If a table name has spaces or other unexpected characters in it, the template
filename will follow the same rules as our custom <body> CSS classes
introduced in 8ab3a16 - for example, a table called "Food Trucks"
will attempt to load the following templates:

table-mydatabase-Food-Trucks-399138.html
table.html

It is possible to extend the default templates using Jinja template
inheritance. If you want to customize EVERY row template with some additional
content you can do so by creating a row.html template like this:

{% extends "default:row.html" %}

{% block content %}
<h1>EXTRA HTML AT THE TOP OF THE CONTENT BLOCK</h1>
<p>This line renders the original block:</p>
{{ super() }}
{% endblock %}
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Remaining work on this now lives in a milestone: https://github.com/simonw/datasette/milestone/6

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simonw commented Nov 30, 2017

Remaining work on this now lives in a milestone: https://github.com/simonw/datasette/milestone/6

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ftrain commented Nov 30, 2017

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simonw commented Nov 30, 2017

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simonw Dec 7, 2017

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In #159 I added a mechanism for easily customizing per-column displays, and I've added documentation showing an example of using this mechanism to set certain columns to display as unescaped HTML: http://datasette.readthedocs.io/en/latest/custom_templates.html#custom-templates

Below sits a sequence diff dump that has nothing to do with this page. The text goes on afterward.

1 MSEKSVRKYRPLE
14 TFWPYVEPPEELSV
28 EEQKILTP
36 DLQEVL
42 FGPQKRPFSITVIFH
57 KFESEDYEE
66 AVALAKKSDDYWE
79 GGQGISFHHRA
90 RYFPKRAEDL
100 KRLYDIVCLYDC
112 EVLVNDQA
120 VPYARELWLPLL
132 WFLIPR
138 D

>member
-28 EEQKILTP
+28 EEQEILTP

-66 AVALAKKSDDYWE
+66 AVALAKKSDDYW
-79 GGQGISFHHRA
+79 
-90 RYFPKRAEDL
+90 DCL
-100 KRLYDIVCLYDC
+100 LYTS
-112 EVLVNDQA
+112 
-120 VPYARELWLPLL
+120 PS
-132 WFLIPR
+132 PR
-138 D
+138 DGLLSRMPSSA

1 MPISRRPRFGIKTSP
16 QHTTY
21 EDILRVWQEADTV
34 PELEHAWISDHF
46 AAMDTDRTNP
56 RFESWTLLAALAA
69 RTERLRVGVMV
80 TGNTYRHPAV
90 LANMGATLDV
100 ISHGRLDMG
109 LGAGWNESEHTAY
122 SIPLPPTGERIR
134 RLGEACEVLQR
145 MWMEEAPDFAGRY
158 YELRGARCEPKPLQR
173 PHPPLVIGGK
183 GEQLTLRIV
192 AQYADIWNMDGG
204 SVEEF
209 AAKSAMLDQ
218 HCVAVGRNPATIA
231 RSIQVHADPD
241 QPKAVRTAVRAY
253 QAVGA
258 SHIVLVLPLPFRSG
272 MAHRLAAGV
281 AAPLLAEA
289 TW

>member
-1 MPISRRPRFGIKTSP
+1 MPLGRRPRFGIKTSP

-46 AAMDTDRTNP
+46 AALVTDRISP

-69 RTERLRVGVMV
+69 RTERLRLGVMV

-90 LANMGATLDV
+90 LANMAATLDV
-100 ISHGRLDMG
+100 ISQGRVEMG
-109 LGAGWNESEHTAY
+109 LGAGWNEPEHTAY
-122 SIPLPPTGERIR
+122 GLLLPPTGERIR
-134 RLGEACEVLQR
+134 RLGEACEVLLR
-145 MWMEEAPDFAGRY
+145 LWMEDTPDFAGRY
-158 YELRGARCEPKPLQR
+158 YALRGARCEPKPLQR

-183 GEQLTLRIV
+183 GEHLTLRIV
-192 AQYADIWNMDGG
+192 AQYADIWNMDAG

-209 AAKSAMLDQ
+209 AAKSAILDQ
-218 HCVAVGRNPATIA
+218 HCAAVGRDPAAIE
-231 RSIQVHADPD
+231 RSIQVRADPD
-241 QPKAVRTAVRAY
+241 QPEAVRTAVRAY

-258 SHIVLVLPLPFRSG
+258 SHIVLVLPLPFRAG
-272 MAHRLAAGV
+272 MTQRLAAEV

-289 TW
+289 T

This fixes item 3, so I'm closing this ticket!

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simonw commented Dec 7, 2017

In #159 I added a mechanism for easily customizing per-column displays, and I've added documentation showing an example of using this mechanism to set certain columns to display as unescaped HTML: http://datasette.readthedocs.io/en/latest/custom_templates.html#custom-templates

This fixes item 3, so I'm closing this ticket!

@simonw simonw closed this Dec 7, 2017

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@ftrain Datasette 0.14 is now released with all of the above: https://github.com/simonw/datasette/releases/tag/0.14

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simonw commented Dec 10, 2017

@ftrain Datasette 0.14 is now released with all of the above: https://github.com/simonw/datasette/releases/tag/0.14

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simonw Dec 10, 2017

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Also worth mentioning: as of #160 and #157 the datasette publish now, datasette publish heroku and datasette package commands all know how to bundle up any --static or --template-dir content and include it in the Docker image / Heroku/Now deployment that gets generated.

Owner

simonw commented Dec 10, 2017

Also worth mentioning: as of #160 and #157 the datasette publish now, datasette publish heroku and datasette package commands all know how to bundle up any --static or --template-dir content and include it in the Docker image / Heroku/Now deployment that gets generated.